China-North Korea- South Korea: A spokesman for the Chinese Ministry of Defense dismissed as misinformation a report published by South Korean and Japanese media that the Chinese army is likely to advance into North Korea in case of a "contingency" on the Korean Peninsula. The Chinese spokesman said it is "absolutely impossible."
North Korean media repeated statements by Chinese military experts who said the report is baseless and absurd because a Chinese troops' advance into Korea is impossible (sic). The North Korean media reported it is clear that some foreign media were pursuing an "ulterior purpose" in guessing the attitude of the Chinese army toward a "contingency" in North Korea. It reported that this can be illustrated by the misinformation that the situation on the DPRK border with China got strained and Chinese troops advanced into the DPRK.
Worse still, according to the North Korean media, some foreign media reported that there was a gunfight in an area along the Sino-North Korean border; that a plan for Sino-DPRK military drill was frustrated and China refused to sell its advanced fighter aircraft to the North Korea.
Comment: The North Korean media is the first to mention and deny that a firefight took place between Chinese and North Korean border forces. The border is always uneasy. Exchanges of fire are probably more frequent than reported in open source media, suggesting a significant incident occurred that warranted reassuring press treatment.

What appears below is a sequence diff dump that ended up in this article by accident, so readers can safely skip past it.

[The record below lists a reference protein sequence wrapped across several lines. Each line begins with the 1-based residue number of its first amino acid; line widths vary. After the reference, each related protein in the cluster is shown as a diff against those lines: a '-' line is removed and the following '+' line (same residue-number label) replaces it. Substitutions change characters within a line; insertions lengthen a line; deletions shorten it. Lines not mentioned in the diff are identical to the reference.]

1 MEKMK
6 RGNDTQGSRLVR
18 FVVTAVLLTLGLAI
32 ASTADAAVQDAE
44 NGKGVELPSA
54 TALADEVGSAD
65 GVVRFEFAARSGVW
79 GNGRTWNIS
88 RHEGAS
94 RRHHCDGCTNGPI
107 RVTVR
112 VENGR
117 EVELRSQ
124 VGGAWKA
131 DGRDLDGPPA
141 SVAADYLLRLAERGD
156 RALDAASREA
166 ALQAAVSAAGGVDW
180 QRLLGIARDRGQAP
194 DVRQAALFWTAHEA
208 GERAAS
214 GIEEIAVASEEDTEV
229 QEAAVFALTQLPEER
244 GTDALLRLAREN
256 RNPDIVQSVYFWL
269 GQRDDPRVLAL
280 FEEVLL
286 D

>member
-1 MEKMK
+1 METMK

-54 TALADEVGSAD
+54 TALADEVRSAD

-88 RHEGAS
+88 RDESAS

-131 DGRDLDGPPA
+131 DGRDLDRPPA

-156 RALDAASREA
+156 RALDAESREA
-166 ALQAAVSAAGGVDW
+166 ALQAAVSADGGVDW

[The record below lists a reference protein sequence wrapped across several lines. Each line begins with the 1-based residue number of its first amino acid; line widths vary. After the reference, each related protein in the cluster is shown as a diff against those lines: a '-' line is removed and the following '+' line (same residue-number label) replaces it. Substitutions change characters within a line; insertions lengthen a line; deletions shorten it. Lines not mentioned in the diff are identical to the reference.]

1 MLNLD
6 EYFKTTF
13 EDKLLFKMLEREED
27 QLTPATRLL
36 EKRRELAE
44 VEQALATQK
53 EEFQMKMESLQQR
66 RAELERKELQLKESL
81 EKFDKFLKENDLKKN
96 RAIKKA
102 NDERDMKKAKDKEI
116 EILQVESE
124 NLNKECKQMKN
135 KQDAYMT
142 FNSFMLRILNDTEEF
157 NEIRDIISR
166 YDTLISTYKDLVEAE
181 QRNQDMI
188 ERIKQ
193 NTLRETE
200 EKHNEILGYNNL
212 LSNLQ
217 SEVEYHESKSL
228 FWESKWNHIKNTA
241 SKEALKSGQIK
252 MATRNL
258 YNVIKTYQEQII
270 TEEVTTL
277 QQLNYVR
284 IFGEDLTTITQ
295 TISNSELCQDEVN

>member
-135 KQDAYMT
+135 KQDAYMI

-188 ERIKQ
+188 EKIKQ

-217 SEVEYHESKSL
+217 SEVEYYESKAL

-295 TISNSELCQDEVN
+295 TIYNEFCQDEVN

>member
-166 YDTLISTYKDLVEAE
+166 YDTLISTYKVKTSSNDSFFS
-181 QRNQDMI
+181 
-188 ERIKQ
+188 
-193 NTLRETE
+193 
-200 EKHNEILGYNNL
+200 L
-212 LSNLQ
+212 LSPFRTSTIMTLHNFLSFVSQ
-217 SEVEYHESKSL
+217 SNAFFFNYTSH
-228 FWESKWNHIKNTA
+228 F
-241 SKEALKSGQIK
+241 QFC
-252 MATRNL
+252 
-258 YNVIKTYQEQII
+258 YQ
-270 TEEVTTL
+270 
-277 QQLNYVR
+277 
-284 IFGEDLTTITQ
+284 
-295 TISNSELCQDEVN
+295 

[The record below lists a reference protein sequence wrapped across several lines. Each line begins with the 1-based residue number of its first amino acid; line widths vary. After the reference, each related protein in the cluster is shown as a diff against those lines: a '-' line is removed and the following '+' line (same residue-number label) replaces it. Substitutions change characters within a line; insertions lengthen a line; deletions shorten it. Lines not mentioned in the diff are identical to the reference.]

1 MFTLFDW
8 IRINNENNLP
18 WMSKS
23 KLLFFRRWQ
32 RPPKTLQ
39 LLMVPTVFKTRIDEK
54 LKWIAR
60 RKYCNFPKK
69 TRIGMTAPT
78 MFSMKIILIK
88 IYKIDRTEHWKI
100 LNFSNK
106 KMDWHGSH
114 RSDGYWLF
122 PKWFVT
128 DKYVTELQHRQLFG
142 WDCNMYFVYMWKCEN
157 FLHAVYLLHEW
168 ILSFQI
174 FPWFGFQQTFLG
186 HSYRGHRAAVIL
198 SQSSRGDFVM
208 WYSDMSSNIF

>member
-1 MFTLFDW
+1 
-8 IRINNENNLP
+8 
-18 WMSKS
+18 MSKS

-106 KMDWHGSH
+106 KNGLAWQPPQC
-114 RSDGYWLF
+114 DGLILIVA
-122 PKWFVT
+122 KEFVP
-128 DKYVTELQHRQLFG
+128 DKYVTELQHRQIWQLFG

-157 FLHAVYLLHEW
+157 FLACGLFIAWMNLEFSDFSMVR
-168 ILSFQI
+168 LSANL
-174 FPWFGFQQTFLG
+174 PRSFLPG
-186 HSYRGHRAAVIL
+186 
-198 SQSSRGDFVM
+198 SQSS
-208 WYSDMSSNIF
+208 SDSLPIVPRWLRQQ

As for the prospect of Chinese intervention in the event of instability in Pyongyang, this remains a sensitive issue for North Korea. Most old hands, however, consider Chinese intervention in North Korea in the event of a government collapse to be a foregone conclusion.
Chinese military planners would be irresponsible if they had no plan for a military response to stabilize conditions in Pyongyang in the event of a government collapse or a North Korean military revolt. Under some conditions, North Korean leaders under stress might even invite a Chinese intervention to save themselves, under the treaty of mutual friendship between China and North Korea. However, leaders in both countries play down that possibility. The South Korean and Japanese press hit a North Korean nerve in their coverage of this issue.
Japan: Prosecutors indicted two executives of small trading houses in Nagoya and Tokyo on Wednesday on charges of exporting used personal computers to North Korea in violation of Japanese government trade sanctions.
Lee Mun Ryang in Nagoya, and Kaoru Morino in Tokyo allegedly exported used PCs and other items worth a total of 8.2 million yen to North Korea in June and December 2010, according to the Osaka District Public Prosecutors Office.
The exported goods are believed to have been delivered to the Korea Computer Center, North Korea's governmental information technology research center set up by the late North Korean leader Kim Chong-il. Both Lee and Morino were quoted by prosecutors as saying they knew that the goods would be delivered to the KCC.
Japan has imposed a total ban on exports to North Korea since June 2009 over North Korea's nuclear weapons program.